- By Stefan Schreiber
This was the best race I have ever had! But when looking back I was lucky that I could participate at all.
The year started definitely not according to the plan. I caught myself a nasty Achilles tendon injury, which was bugging me for 6 months (see previous post). In the end I got it under control and was able to finish a short but crisp 14-week training program, which got me into peak shape. Then the day was finally there.
We went down to Mexico with a big group: Sanja, Simmon, Ben and Lindsay, Sarah (Ben’s sister) and Laura (Lindsay’s sister). We also met up with Carsten, a very good friend of mine from Germany. We all resided at Casa Birdie, a nice villa located at San Francisco Beach on Cozumel’s west coast. Ok, since it’s a race report I will spare you the touristic details.
Race morning: If there is one thing I really dislike, then it’s being rushed in the morning. So, I thought 4:30 am is the perfect time to get up. I was actually sleeping very well that night and when the alarm went off, I immediately hopped out of the bed, went down into the kitchen and prepared breakfast. Simmon, who was sleeping in the living room, also got up (because of me) when I realized it was actually only 3:30 am. “You idiot forgot to adjust the time zone on the cell phone…”, was my first thought. Well, now I was definitely not in a rush but felt pretty bad about it and was hoping the other guys wouldn’t wake up. I switched the kitchen light off, Simmon fell back on his couch and an hour later I repeated the whole thing again. This time though it was all good.
Swim: About an hour later we made our way to the swim start, where Mexican soldiers with machine guns were welcoming us in T1. That was so crazy! They were patrolling in the transition zone with machine guns ready to fire. Anyway, we couldn’t really pay attention to it since we had to get ready to be in the first row once people were allowed to enter the dock area. After the pros were off, we were allowed to slowly walk in file to the end of a corner from which we were supposed to jump off and tread water till the gun goes off. Luckily, everything went well. We made it quick into the water having thousands of people behind us.
I was right behind Ben and Lindsay. The water was clear and warm but Jellyfish were stinging us all over the place. It wasn’t really painful but rather an unusual feeling, and they were so small I could never really see one. Then we were off! The washing machine was switched on and I tried to keep it controlled and focused on exhaling (a tip I got from http://www.swimsmooth.com). The first hundred metres didn’t feel too bad, or maybe I finally got used to open water swim with 2000 people. No matter what, I told myself to do exactly what I did for so many miles in the pool: Maintaining a nice rhythm with a good body roll and keeping the elbows high. The swim course was a rectangle and easy to sight. On the back straight I had to countersteer a little bit since the surf was pushing us gently back to shore. Every now and then I had the chance to draft off someone but for the most part I was on my own. I exited the water and when I saw 54 minutes I was super happy!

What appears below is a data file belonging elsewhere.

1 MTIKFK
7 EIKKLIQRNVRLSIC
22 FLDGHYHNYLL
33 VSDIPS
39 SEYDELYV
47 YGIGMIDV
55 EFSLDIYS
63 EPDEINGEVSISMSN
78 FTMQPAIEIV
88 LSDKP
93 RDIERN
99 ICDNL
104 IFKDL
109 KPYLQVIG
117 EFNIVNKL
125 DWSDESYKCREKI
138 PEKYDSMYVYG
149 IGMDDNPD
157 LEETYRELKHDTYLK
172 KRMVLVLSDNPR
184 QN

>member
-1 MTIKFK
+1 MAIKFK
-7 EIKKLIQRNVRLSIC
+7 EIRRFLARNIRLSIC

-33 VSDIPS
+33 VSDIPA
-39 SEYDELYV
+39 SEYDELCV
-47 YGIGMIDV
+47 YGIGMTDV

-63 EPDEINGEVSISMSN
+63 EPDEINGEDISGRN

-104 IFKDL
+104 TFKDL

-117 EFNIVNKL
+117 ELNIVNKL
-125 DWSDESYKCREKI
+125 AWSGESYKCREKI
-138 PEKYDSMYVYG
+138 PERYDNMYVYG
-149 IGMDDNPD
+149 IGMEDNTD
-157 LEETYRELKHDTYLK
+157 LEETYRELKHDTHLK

While running along the dock towards T1 a fellow competitor helped me with my speed suit zipper, which I couldn’t zip down right away. I easily found my bag, changed and headed to my bike. I quickly unracked it and ran it out of T1. On my way out Sanja was yelling and cheering and told me “You are at 57 minutes right now”. That was pretty awesome and I was very happy that all my 6am swims at the Kinsmen Sports Centre paid off!
Bike: The bike started well and my pace was good. Actually, I went out way too fast for the first couple kilometres (as I always do). Clearly I have to work on NOT doing this all the time. It was a 3-loop course with a total of 182km. The first part goes south, then the second part is going back north along Cozumel’s wild coast (with terrible cross winds) and finally it turns west to where T2 and the finish were located.
On my way south I could see a group riding together and I was hoping they would fall apart once the crosswinds hit them. Shortly before the turn I passed Lindsay, she and Ben had amazing swim times, and she looked fresh and was super excited. I was really happy for her to see that all works out so far. Finally, the group fell apart and I passed them eventually. This stretch back north was awful and needed full concentration and motivation. Then, after the next turn we had a tailwind and I was going over 40km/h. Shortly before I reached the city, the group I had passed was reunited and passed me again. I was really annoyed by that, but I either had to suck it up and let them pull away, or stick to their wheels and take advantage of the group. I picked the first option, put my head down and was waiting for them to be out of sight. Then on the second lap my glutes started to hurt really badly and I was slowing down significantly. My heart rate dropped accordingly and I was unable to push it. It was a weird feeling I never experienced before. I tried to keep up the speed, but my glutes were just burning… another thing I had to accept. On the other hand my quads felt amazing and I was looking forward to running – but there were still 2 laps to go and it became really hot now.